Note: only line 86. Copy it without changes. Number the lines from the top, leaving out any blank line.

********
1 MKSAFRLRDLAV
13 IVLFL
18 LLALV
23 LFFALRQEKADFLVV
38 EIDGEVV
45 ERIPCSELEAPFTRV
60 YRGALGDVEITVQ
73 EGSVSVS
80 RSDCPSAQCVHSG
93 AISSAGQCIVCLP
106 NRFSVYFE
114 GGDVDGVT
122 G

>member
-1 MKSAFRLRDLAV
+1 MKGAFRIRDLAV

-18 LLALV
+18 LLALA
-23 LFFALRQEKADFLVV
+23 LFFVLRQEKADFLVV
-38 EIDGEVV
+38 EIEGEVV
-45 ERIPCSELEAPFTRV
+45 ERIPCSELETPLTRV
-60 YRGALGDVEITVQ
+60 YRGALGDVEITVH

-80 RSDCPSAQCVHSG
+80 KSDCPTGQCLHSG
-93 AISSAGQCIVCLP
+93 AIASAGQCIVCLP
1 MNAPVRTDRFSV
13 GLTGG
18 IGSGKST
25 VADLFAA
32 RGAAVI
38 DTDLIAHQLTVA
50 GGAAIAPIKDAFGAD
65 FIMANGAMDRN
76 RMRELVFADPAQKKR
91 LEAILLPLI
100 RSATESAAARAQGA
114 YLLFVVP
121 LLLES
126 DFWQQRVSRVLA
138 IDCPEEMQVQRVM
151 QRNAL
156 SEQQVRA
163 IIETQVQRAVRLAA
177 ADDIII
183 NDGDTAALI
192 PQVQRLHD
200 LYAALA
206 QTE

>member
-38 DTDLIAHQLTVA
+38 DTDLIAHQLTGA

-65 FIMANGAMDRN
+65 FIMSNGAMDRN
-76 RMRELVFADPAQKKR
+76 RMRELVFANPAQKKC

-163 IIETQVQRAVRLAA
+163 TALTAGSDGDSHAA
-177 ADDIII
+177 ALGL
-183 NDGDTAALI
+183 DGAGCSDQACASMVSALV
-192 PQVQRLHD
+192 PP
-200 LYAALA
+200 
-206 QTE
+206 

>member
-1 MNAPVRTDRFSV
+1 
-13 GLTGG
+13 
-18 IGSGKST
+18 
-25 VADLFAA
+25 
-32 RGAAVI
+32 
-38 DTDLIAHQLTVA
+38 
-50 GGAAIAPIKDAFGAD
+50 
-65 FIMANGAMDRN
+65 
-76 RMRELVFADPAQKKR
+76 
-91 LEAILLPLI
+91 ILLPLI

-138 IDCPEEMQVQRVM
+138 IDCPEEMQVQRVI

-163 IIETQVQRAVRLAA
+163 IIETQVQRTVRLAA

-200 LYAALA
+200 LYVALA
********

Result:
-50 GGAAIAPIKDAFGAD